TYC by Sanjeev Kapoor (Toronto)

TYC by Sanjeev Kapoor

TYC or The Yellow Chilli is the sole Canadian outpost of a chain that amalgamates a variety of Indian dishes from Chef Sanjeev Kapoor’s journey across India. In reviewing the restaurant’s website, it publicizes their aim to serve food in a hygienic atmosphere. I don’t know what to think of this… shouldn’t this be the minimal standard of any establishment? I’d hope all restaurants want to be hygienic and it’s not something exemplary to highlight like a mission statement. Yet, while waiting for my friends to arrive, I noticed the neighbouring table’s banquette was marked with muddy shoeprints and within minutes a waitress arrives apologizing (despite it not being my table) and cleans off the offending marks.  


With my love for samosas, I had to try the starter and TYC has three to choose from: vegetarian, chicken, or mutton. The aloo makai samosa ($6) was filled with potato and corn (according to the menu). In reality, I couldn’t decipher the corn amongst the mashed potato filling, which lacked texture and interest. Moreover, it wasn’t even accompanied by sauces, despite not being overly flavourful. Luckily, we stopped the waitress from taking away the tamarind and creamy dill sauce served with the complimentary crispy papadum to use with the appetizer. I’d rather have the vegetable samosas from Samosa King any day.


One of their best sellers is the lalla mussa dal ($13), a dish of black lentils slow cooked over 36 hours to get to that melting consistency. Interestingly, their website also boasts about their use of state-of-the-art equipment – I guess they haven’t started using the Insta-pot yet. Nonetheless, the dish is very hearty and with the long cooking period, the pulse turns into a silky creamy concoction that was delicious by itself or sandwiched in naan.


Butter chicken ($17) has never been a dish I’m overly fond of and TYC reminds me why: the tomato sauce is way too sweet, the chunks of chicken not overly tender, and the “butter” sauce heavy but not in a heavenly way. After a spoonful, I stuck to the fish tikka masala ($23) where the tomato sauce has a nice tangy kick and the tandoor cooked fish left flaky and tender.


Just stay away from the butter chicken, if you want butter have their butter naan ($3.95; two pieces pictured) instead. The bread is hot, soft and chewy, and glistens with the ingredient.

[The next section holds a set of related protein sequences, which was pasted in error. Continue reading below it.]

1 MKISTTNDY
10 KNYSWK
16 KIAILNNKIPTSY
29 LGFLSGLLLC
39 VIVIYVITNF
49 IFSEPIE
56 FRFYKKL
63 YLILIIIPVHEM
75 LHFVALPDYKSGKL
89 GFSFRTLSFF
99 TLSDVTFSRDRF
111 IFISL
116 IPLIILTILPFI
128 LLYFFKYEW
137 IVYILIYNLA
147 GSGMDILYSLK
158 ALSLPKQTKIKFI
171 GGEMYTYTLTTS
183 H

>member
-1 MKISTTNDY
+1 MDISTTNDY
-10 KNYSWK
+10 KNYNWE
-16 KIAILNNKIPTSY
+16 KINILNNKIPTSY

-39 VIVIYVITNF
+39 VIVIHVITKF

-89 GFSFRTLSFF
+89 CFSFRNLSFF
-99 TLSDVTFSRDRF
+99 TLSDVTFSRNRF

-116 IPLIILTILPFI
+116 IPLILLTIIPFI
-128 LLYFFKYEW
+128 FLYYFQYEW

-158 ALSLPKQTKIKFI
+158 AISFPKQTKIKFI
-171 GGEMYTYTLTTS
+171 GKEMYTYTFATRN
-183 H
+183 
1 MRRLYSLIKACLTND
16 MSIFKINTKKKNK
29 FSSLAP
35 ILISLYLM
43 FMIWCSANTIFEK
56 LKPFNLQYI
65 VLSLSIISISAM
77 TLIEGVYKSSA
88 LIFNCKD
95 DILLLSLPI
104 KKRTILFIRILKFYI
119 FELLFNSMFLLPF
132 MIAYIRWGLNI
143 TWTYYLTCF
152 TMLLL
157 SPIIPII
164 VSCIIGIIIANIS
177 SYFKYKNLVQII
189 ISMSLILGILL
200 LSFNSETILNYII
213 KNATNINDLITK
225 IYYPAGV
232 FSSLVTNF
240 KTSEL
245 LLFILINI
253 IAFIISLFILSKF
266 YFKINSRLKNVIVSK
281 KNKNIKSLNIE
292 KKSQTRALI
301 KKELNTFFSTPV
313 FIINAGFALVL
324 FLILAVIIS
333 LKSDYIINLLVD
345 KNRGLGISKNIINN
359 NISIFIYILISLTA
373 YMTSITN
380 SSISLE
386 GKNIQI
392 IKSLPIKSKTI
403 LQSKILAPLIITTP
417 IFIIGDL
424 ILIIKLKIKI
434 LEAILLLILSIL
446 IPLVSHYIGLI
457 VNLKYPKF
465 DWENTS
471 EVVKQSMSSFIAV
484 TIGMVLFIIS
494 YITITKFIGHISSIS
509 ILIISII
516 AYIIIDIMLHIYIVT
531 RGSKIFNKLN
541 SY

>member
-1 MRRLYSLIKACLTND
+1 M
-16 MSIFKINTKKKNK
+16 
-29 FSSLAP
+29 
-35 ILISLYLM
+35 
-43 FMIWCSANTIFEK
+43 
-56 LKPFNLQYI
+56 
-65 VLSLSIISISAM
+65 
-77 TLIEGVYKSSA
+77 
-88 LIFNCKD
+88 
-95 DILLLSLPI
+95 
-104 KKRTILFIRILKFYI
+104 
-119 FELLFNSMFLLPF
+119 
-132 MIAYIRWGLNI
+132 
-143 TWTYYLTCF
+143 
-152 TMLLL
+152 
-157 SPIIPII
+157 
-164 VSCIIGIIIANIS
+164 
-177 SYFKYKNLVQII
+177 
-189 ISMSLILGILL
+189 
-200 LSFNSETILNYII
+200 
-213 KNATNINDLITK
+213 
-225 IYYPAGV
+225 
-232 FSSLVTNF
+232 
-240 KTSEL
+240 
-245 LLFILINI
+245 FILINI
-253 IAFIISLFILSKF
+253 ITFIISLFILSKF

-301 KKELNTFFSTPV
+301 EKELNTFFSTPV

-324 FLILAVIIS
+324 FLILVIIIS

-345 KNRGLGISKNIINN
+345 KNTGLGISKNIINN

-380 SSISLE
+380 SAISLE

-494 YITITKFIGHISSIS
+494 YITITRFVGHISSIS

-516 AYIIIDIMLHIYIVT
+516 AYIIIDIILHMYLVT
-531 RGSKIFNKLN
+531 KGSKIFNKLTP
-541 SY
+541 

The spiciest dish of the evening was the murgh noormahal biryani ($15) – thankfully, they brought out raita to accompany the rice, I certainly had my fair share of the cooling yoghurt. The biryani was peppered with spices where the heat slowly builds and permeates the taste buds to a delicious finish. I’d just leave out the fried onions – presumably crispy if eaten right away but over time becomes chewy and hard against the moist grains of rice.


So why a yellow chilli? The menu’s cover letter from Sanjeev explains this, “Years ago, on the streets of Meerut, my mother’s hometown, I bumped into a yellow chilli … with one bite … an idea was born. My restaurant, The Yellow Chilli, came into being.” Since then, the chain has grown to about 100 outlets and its foray into Canada. I had high expectations: while some dishes were good, none were outstanding and hardly the delicious journey I’d expect for an Indian chain.

Overall mark - 7 out of 10


How To Find Them
 Location: Toronto, Canada
 Address: 55 Eglinton Avenue East

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Gastro World's Grading System

  • Anything under 5 - I really disliked and will never go back
  • 6 - decent restaurant but I likely won't return
  • 7 - decent restaurant and I will likely return
  • 8 - great restaurant that I'd be happy to recommend
  • 9 - fantastic restaurant that I would love to visit regularly and highly recommend
  • 10 - absolute perfection!


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